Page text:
Homeowner Bill of Rights Act Signed by Jerry Brown on July 11, 2012 (Effective January 1, 2013)

From the Department of Justice:

Two key bills of the Homeowner Bill of Rights contain significant mortgage and foreclosure reforms. The major provisions of AB 278 (Eng/Feuer/Mitchell) and SB 900(Leno/Corbett/DeSaulnier/Evans) include:

  • Dual track foreclosure ban: Mortgage servicers will be required to render a decision on a loan modification application before advancing the foreclosure process by filing a notice of default or notice of sale, or by conducting a trustee’s sale. The foreclosure process is essentially paused upon the completion of a loan modification application for the duration of the lender’s review of that application.
  • Single point of contact: Mortgage servicers will be required to designate a “single point of contact” for borrowers who are potentially eligible for a federal or proprietary loan modification application. The single point of contact is an individual or team  with knowledge of the borrower’s status and foreclosure prevention alternatives, access to decision makers, and the responsibility to coordinate the flow of documentation between borrower and mortgage servicer.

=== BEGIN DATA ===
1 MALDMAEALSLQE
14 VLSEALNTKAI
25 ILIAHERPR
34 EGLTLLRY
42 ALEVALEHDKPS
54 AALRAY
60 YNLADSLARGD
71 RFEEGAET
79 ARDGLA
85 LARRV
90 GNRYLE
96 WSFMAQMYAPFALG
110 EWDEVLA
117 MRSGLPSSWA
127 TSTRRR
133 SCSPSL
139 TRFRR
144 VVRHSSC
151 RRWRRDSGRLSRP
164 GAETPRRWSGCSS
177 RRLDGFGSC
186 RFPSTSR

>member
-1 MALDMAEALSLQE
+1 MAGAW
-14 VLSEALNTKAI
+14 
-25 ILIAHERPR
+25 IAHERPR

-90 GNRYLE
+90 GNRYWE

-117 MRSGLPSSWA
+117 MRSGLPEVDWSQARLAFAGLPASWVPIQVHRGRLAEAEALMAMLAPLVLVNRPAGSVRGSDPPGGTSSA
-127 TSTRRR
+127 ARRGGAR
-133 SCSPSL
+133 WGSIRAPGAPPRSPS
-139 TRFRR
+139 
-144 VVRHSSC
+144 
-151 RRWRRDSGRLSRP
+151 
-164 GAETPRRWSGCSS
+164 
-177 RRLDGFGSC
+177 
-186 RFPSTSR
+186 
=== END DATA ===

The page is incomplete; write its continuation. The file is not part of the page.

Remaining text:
• Enforceability: Borrowers will have authority to seek redress of “material” violations of theCalifornia Homeowner Bill of Rights. Injunctive relief willbe available prior to a foreclosure sale and recovery of damages will be available following a sale.

The actual changes are to the California CVivil Code Section 2920 et seq.   For example,

SEC. 4.  Section 2923.5 of the Civil Code is amended to read:

2923.5.
(a) (1) A mortgage servicer, mortgagee, trustee, beneficiary, or authorized agent may not record a notice of default pursuant to Section 2924 until both of the following:
(A) Either 30 days after initial contact is made as required by paragraph (2) or 30 days after satisfying the due diligence requirements as described in subdivision (e).
(B) The mortgage servicer complies with paragraph (1) of subdivision (a) of Section 2924.18, if the borrower has provided a complete application as defined in subdivision (d) of Section 2924.18.
(2) A mortgage servicer shall contact the borrower in person or by telephone in order to assess the borrower’s financial situation and explore options for the borrower to avoid foreclosure.  During the initial contact, the mortgage servicer shall advise the borrower that he or she has the right to request a subsequent meeting and, if requested, the mortgage servicer shall schedule the meeting to occur within 14 days. The assessment of the borrower’s financial situation and discussion of options may occur during the first contact, or at the subsequent meeting scheduled for that purpose.  In either case, the borrower shall be provided the toll-free telephone number made available by the United States Department of Housing and Urban Development (HUD) to find a HUD-certified housing counseling agency. Any meeting may occur telephonically.

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